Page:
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Medline ® Abstract for Reference 18

of 'Sexually transmitted infections: Issues specific to adolescents'

18
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Cervical secretory immunoglobulin A in adolescent girls.
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Ellen JM, Lammel CJ, Shafer MA, Teitle E, Schachter J, Stephens RS
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J Adolesc Health. 1999;25(2):150.
 
PURPOSE: To determine whether there are differences in levels of cervical secretory immunoglobulin A (sIgA) between adolescent girls in the secretory and proliferative phases of their menstrual cycle.
METHODS: Sexually active adolescent girls (n = 117) at health maintenance organization (HMO) based adolescent medical clinic were recruited into the study. In addition to demographic and clinical data, cervical specimens were collected for sIgA measurement and gonorrhea culture, urine for chlamydia ligase chain reaction, and blood for progesterone levels. Subjects were classified as being in the proliferative phase or secretory phase of the menstrual cycle on the basis of their progesterone levels.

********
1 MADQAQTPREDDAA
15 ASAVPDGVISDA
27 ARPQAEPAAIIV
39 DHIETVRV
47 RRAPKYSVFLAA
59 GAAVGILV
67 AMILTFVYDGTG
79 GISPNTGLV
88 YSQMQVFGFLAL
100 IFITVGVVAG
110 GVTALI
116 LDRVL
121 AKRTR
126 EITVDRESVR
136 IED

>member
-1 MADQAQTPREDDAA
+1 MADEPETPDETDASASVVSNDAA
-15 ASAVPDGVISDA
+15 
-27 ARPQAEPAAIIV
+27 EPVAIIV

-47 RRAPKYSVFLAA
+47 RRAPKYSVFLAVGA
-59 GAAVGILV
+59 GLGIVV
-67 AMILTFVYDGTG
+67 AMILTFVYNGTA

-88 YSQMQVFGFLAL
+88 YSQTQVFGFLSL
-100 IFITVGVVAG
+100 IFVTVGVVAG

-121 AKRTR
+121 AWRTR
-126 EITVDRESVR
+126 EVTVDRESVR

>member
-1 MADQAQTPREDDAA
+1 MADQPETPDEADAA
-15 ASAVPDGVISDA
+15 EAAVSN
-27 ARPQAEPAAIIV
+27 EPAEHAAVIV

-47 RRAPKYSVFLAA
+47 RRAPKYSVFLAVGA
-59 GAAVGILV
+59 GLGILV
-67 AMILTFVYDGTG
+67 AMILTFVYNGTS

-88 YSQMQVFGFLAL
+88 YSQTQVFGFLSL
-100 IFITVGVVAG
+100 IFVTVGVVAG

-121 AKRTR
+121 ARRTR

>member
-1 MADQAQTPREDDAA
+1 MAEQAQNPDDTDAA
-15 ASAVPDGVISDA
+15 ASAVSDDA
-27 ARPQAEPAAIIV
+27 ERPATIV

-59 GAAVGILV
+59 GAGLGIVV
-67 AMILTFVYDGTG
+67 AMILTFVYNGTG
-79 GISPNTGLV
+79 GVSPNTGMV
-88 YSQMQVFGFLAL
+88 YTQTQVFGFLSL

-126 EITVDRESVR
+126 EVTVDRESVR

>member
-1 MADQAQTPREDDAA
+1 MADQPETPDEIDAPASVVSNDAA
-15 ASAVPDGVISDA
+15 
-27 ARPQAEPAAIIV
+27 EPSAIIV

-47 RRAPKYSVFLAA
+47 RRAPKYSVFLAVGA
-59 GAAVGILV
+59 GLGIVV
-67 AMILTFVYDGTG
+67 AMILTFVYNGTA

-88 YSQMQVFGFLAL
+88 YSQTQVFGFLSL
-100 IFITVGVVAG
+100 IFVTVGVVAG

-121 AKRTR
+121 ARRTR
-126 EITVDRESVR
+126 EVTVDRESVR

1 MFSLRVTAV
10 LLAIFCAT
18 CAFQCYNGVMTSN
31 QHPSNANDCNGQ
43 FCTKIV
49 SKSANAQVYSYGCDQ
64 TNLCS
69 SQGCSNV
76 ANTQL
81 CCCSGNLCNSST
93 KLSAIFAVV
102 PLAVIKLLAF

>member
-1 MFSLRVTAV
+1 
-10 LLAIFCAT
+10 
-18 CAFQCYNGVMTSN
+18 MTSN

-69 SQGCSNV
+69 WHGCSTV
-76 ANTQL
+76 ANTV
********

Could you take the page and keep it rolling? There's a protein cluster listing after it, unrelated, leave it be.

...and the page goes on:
RESULTS: The mean age of the subjects was 17.2 years old. There was no difference in the sIgA levels between those in the proliferative phase of their cycle (n = 45; mean sIgA level, 0.0055 mg/mL) and those in the secretory phase (n = 40; mean sIgA level, 0.0032 mg/mL) (p>.10).
CONCLUSIONS: The secretory phase of the menstrual cycle does notappear to be associated with higher levels of sIgA in adolescent girls. These results suggest that adolescents with anovulatory cycles, i.e., those who lack a secretory phase, may not be at increased risk for genital tract infections such as chlamydia or gonorrhea.
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Department of Pediatrics, University of California, San Francisco, USA.
PMID